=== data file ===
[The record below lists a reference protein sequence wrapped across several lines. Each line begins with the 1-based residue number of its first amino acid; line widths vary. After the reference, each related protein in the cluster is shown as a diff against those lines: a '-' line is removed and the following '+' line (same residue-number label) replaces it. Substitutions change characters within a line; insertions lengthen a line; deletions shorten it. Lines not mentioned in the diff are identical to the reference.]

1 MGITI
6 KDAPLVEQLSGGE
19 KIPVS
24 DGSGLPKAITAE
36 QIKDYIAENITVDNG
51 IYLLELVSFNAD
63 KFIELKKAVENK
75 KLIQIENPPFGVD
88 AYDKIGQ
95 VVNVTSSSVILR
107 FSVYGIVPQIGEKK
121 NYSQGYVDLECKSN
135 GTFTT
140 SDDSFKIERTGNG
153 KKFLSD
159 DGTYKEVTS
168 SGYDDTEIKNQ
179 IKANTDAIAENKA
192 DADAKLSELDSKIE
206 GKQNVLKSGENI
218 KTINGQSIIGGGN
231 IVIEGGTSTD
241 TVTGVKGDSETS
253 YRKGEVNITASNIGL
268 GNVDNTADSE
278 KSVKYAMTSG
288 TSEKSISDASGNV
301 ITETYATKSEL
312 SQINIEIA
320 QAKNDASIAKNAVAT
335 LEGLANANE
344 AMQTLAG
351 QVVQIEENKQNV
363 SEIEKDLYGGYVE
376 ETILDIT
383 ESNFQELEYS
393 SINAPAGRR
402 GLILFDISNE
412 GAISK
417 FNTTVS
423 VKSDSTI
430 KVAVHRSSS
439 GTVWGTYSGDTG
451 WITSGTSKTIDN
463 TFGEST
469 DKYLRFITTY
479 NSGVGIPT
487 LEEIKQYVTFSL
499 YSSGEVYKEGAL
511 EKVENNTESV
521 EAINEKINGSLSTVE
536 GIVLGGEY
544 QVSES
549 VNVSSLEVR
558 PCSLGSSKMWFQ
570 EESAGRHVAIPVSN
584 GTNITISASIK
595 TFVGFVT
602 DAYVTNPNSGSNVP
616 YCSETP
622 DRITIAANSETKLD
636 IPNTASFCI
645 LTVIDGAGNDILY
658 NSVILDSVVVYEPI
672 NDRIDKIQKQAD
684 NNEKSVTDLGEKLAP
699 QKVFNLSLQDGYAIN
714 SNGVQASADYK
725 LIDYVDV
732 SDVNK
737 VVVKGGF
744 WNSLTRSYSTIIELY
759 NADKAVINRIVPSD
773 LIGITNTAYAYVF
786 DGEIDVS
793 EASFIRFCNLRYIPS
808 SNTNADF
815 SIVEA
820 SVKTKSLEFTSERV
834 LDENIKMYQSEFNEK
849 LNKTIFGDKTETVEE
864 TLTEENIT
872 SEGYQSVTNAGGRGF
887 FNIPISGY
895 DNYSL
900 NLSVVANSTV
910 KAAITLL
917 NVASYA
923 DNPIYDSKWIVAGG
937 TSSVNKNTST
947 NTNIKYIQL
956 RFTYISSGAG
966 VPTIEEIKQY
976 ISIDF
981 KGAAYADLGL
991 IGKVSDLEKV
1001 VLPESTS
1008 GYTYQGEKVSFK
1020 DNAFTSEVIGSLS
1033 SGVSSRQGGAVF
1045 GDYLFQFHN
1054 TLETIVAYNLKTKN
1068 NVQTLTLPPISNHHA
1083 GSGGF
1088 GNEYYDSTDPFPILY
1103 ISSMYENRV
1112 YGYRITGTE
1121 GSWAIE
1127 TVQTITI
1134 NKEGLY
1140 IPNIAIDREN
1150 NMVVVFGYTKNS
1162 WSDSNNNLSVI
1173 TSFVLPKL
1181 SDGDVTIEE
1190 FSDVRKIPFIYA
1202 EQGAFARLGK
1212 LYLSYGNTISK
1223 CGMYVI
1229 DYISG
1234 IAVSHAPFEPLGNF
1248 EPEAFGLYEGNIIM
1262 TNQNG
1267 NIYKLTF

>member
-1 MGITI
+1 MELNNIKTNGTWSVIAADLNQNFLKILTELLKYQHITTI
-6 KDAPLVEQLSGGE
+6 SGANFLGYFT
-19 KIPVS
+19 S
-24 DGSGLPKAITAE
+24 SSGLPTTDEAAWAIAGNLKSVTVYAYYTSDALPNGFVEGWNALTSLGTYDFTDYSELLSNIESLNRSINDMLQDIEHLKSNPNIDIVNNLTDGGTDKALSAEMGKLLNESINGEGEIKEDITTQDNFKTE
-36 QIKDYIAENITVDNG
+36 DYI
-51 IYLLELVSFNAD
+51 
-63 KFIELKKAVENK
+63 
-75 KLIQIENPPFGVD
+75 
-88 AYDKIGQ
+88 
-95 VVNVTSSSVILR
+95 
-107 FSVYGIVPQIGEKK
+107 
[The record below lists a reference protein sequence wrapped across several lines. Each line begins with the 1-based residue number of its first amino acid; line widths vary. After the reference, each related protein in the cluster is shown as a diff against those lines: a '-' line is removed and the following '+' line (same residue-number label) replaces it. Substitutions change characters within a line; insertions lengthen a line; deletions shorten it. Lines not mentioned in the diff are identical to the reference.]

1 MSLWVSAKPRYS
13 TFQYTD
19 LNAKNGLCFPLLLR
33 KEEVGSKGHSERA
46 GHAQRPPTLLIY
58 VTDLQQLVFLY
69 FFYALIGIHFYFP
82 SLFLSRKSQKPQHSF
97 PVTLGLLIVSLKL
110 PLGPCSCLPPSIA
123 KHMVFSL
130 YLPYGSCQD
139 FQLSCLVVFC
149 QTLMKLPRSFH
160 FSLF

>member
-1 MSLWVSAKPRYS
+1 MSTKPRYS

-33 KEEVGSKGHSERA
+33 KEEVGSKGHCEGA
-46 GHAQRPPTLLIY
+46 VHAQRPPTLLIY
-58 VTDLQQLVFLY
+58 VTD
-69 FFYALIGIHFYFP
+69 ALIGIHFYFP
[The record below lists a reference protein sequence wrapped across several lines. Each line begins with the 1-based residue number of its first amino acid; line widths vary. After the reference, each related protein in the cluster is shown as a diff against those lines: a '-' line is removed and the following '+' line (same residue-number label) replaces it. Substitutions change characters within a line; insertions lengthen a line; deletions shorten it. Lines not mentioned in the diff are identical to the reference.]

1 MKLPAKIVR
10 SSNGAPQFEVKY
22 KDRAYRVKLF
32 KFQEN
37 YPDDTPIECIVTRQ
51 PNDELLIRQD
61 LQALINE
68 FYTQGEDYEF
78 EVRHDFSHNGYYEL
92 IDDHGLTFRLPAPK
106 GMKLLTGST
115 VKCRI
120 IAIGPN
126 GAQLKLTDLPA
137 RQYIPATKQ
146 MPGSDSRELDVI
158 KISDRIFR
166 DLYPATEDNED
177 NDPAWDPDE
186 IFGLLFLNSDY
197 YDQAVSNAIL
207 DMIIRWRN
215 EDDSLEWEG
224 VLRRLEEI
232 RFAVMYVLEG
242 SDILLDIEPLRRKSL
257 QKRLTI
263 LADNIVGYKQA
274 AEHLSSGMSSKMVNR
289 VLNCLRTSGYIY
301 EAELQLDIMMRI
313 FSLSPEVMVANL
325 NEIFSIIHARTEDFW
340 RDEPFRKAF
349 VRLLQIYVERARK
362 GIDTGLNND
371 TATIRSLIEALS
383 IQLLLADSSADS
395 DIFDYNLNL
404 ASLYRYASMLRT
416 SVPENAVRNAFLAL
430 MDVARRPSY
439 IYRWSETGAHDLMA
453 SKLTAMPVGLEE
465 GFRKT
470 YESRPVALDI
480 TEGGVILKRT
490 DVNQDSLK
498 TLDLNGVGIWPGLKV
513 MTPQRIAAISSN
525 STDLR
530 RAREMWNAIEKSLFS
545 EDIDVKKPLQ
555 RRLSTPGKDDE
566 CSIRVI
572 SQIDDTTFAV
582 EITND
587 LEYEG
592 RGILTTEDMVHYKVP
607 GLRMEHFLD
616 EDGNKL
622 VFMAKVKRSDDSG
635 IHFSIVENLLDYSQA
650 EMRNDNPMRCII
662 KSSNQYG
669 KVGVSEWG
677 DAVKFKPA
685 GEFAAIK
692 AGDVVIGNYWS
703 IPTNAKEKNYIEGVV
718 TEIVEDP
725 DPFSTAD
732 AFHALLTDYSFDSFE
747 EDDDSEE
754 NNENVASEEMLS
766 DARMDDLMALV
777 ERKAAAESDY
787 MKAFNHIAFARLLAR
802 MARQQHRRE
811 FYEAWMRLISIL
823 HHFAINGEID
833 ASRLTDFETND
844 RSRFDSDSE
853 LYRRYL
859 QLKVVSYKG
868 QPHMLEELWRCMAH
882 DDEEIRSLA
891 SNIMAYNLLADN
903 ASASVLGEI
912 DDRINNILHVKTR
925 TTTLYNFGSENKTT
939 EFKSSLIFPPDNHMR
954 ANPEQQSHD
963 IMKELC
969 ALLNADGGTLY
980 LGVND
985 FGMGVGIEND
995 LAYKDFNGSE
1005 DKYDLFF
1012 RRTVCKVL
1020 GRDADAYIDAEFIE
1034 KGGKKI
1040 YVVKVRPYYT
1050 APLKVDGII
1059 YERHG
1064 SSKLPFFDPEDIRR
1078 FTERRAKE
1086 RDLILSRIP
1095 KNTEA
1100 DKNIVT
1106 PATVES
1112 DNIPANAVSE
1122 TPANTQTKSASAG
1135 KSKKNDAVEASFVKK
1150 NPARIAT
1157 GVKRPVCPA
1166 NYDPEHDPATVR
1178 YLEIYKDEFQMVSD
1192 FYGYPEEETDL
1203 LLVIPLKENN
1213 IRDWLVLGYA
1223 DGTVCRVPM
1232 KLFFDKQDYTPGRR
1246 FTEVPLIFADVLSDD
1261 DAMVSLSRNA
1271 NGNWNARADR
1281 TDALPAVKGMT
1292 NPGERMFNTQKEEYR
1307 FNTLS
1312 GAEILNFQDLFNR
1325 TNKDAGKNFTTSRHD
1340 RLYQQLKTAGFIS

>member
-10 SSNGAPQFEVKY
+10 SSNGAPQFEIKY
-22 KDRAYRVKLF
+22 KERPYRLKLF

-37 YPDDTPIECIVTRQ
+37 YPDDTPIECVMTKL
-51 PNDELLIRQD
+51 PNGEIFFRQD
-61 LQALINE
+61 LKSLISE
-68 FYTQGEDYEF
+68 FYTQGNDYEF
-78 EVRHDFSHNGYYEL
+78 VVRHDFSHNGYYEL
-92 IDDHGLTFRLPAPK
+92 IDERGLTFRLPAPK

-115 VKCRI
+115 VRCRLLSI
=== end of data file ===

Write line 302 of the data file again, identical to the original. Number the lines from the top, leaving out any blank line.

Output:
1271 NGNWNARADR